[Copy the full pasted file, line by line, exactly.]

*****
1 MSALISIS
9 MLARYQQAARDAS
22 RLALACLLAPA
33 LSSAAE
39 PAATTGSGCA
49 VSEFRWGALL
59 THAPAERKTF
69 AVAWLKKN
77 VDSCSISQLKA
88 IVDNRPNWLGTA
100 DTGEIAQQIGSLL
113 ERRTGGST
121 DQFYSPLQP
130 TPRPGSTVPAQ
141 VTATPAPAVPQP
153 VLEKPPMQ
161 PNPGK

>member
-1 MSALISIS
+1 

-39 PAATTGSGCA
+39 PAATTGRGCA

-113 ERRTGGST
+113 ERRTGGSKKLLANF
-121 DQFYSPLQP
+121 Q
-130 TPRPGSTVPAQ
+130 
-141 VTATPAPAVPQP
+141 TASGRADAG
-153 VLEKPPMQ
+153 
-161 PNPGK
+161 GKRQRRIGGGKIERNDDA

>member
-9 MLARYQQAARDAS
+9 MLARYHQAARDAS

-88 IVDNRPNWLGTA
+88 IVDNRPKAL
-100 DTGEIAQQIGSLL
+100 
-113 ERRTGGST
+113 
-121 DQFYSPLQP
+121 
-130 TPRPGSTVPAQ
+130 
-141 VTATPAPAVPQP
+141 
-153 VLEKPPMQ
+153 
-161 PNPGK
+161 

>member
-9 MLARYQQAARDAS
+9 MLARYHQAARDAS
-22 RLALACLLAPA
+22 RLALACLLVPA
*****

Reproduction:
1 MSALISIS
9 MLARYQQAARDAS
22 RLALACLLAPA
33 LSSAAE
39 PAATTGSGCA
49 VSEFRWGALL
59 THAPAERKTF
69 AVAWLKKN
77 VDSCSISQLKA
88 IVDNRPNWLGTA
100 DTGEIAQQIGSLL
113 ERRTGGST
121 DQFYSPLQP
130 TPRPGSTVPAQ
141 VTATPAPAVPQP
153 VLEKPPMQ
161 PNPGK

>member
-1 MSALISIS
+1 

-39 PAATTGSGCA
+39 PAATTGRGCA

-113 ERRTGGST
+113 ERRTGGSKKLLANF
-121 DQFYSPLQP
+121 Q
-130 TPRPGSTVPAQ
+130 
-141 VTATPAPAVPQP
+141 TASGRADAG
-153 VLEKPPMQ
+153 
-161 PNPGK
+161 GKRQRRIGGGKIERNDDA

>member
-9 MLARYQQAARDAS
+9 MLARYHQAARDAS

-88 IVDNRPNWLGTA
+88 IVDNRPKAL
-100 DTGEIAQQIGSLL
+100 
-113 ERRTGGST
+113 
-121 DQFYSPLQP
+121 
-130 TPRPGSTVPAQ
+130 
-141 VTATPAPAVPQP
+141 
-153 VLEKPPMQ
+153 
-161 PNPGK
+161 

>member
-9 MLARYQQAARDAS
+9 MLARYHQAARDAS
-22 RLALACLLAPA
+22 RLALACLLVPA